New Tangent – Vortex86SX is History!

OK.  Why spend so much time on a frankly, underpowered system board.  Chalk it up to learning experience I guess.  That Vortex86 may have been the cat’s pajamas (pulled that from nowhere) about 5-10 years ago with 300Mhz, but the lack of FPU or math coprocessor cripples it nowadays.  Less operating systems will use it, and the workarounds for Linux and extra compiling are not worth it for a base system to hang other applications and projects on.  Now there are still many SOC and processor evaluation boards out there that do not have FPU capability, but the processing power (speed, memory) and community support make up for that.  Case in point: Beagleboard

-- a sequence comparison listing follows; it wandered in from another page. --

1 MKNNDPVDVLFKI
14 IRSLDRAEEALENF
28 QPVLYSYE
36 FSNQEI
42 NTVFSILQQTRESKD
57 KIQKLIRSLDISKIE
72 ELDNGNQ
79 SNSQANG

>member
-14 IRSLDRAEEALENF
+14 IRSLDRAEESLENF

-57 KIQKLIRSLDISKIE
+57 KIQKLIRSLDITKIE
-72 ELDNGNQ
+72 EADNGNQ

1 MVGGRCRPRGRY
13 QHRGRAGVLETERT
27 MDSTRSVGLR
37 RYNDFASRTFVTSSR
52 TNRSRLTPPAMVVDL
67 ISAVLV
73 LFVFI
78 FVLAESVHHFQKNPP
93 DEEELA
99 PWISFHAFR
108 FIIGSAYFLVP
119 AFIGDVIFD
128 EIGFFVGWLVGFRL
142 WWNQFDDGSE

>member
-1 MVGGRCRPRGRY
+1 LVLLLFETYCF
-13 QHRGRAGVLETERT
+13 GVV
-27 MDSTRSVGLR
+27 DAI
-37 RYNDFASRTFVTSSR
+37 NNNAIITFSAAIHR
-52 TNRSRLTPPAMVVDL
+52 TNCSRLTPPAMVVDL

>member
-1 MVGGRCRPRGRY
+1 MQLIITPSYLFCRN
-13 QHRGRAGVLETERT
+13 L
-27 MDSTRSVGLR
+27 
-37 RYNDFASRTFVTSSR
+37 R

I picked up a revision B XM version of one of these little nuggets and I am quite impressed.  What kept me from getting one years ago was the lack of VGA output.  All the other boards I tried at least had that.  This has s-video (usually crappy at best) and HDMI out.  I got back one of my old monitors which has a DVI input, and then I made the plunge for the Beagleboard.  Glad I waited, as the XM unit has a 1Ghz processor (TI Omap 37XX) and 512M RAM.  Pretty awesome for a board that is 3 inches by 3 inches (smaller than PC104 form factor by a smidge).  Here’s the bonus:  it comes with a 4-port USB Host connector (a hub, technically) soldered to the board, as well as a RJ-45 ethernet connector (smsc95XX), and the serial port is now soldered on as well (DB-9).  It comes with a 4G microSD card which is always recognized as an MMCblk0 device.  Many headers are also part of the board now, so no crazy tight-space soldering if you want to attach a daughtercard!